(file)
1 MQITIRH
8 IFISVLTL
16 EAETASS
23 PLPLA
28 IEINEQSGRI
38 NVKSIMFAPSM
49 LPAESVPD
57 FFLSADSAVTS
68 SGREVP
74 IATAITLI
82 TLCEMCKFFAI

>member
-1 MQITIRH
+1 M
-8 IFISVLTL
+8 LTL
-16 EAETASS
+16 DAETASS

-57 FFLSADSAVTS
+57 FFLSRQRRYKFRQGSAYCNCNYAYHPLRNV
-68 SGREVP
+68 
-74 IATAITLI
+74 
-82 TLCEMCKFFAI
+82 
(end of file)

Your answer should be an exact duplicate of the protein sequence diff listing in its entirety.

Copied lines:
1 MQITIRH
8 IFISVLTL
16 EAETASS
23 PLPLA
28 IEINEQSGRI
38 NVKSIMFAPSM
49 LPAESVPD
57 FFLSADSAVTS
68 SGREVP
74 IATAITLI
82 TLCEMCKFFAI

>member
-1 MQITIRH
+1 M
-8 IFISVLTL
+8 LTL
-16 EAETASS
+16 DAETASS

-57 FFLSADSAVTS
+57 FFLSRQRRYKFRQGSAYCNCNYAYHPLRNV
-68 SGREVP
+68 
-74 IATAITLI
+74 
-82 TLCEMCKFFAI
+82 